Library of the Week: 21st February: This week we have chosen the incredible Aga Khan Library in London. Find out more in this piece by Pedro Sánchez about the history of the library, the amazing collections (including rare and special collections) as well as more information on their digital collections. Thank you so much to the Aga Khan Library for taking part!
Although the Aga Khan Library is relatively young, the idea underpinning its development started in 2008 when the Aga Khan University’s Institute for the Study of Muslim Civilisations (AKU-ISMC) and The Institute of Ismaili Studies (IIS) relocated to the same building in central London.
These two institutions continued working with independent libraries housed in the same facilities while keeping separate strategies, collections, and staff. In 2014, to better serve the community of researchers, students, and teaching staff, the libraries merged into the Joint IIS-ISMC Library, a new library combining two priceless collections to facilitate research in Islamic studies.
The Aga Khan Library came into existence in 2018, once it opened to the public in the newly built Aga Khan Centre. Since 2018, the Aga Khan Library has offered access to more than 54,000 volumes; in state-of-the-art facilities for students and researchers, from within and outside its parent institutions, to conduct research on the most varied topics within the field of Islamic studies.
The Aga Khan Library houses one of the most important collections in Europe for the study of Ismaili communities, their history, and beliefs. In addition, the Aga Khan Library holds vast fonds on Shia Islam, Quranic literature and other topics of Islamic Studies. The Library collection has significantly expanded to cover the historical and current development of Muslim civilisations and their cultural outputs and the situation of Muslim diasporas around the globe.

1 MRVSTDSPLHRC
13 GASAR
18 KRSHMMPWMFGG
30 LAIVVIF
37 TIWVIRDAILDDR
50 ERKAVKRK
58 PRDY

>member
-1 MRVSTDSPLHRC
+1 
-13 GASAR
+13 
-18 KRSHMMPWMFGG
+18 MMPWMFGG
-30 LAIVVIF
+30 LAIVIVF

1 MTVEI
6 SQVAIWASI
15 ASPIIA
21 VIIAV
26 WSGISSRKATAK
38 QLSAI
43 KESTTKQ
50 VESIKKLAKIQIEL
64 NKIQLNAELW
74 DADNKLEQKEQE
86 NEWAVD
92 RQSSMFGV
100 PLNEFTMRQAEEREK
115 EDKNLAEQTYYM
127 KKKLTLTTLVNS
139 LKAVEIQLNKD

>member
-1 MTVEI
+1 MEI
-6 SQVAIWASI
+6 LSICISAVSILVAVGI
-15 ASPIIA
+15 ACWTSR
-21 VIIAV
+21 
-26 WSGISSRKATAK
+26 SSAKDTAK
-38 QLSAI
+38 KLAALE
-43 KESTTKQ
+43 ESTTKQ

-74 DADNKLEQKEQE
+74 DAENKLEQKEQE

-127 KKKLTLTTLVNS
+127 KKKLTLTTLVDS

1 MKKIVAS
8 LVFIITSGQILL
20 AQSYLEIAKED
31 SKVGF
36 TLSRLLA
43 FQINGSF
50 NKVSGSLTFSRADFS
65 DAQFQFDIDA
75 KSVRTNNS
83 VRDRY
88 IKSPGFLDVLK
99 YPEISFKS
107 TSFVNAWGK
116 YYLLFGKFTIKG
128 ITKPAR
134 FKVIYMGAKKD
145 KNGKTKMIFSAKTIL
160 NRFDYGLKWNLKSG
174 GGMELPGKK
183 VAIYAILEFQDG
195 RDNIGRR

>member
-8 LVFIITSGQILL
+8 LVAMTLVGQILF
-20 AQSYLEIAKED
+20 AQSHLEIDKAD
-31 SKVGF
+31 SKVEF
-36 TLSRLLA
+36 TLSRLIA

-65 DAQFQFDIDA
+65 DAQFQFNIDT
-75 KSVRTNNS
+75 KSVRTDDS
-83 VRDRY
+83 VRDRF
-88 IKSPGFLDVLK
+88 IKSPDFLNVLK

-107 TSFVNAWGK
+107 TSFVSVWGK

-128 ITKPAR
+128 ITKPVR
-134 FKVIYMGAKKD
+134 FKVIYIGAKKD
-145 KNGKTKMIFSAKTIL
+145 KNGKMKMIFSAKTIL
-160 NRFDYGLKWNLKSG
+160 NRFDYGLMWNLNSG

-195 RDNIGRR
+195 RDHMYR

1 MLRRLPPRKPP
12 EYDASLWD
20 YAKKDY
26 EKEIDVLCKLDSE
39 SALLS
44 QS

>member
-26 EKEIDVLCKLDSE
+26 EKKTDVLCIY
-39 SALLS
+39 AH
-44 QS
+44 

The rare and special collections at the Aga Khan Library comprise manuscripts, artworks, out-of-print publications, photographs, and maps produced in different periods and areas of the Muslim world. In addition to these materials, the Aga Khan Library has become the proud custodian of several research libraries and personal archives donated by acclaimed scholars in the field of Islamic studies.
The rare and special collections include an impressive selection of Ottoman books and precious items from the personal collections of renowned academics: the director of the Institute of Ismaili Studies, Dr Farhad Daftary, and the late professors Annemarie Schimmel and Peter Avery.
In 2007, the Aga Khan Library purchased a collection of works by Muhammad Abduh (1849-1905), a key figure of the Islamic modernism movement, consisting of three previously unrecorded manuscripts, thirteen printed works and one original studio portrait. The Head Librarian is currently preparing a critical edition of these unknown documents that will be published in 2022.
The Aga Khan Library is fortunate to have also benefitted from the donation of the personal archive and library of the late Professor Mohammed Arkoun. The Akoun Archive, soon available online, includes documents tracing his early childhood, education, academic career, and involvement with global institutions. It also contains preparatory work for his teaching and lecturing activities and countless research notes and drafts of his publications. Furthermore, the archive’s more significant section is his professional correspondence with fellow scholars, religious and political leaders, and personal letters to family and friends.
In 2019, the Aga Khan Library, to preserve, protect and facilitate the study of its rare collections, started a digitisation project that culminated with the launching of a dedicated open-access platform; the Aga Khan Library Digital Collections, which is accessible at www.agakhanlibrary.digital
At the Aga Khan Library, we invite you to browse our collections through EDS and visit us at the Aga Khan Centre. To know more about the collections, our interlibrary loan services, or to arrange a visit, please email us at firstname.lastname@example.org.
Follow us on Twitter : @AgaKhanLibrary
Pedro Sánchez – Aga Khan Library
‘All images copyright of Aga Khan Library, reproduced with kind permission of the copyright holder.’
You can explore the library’s collections on Discover and find contact details on their Discover information page.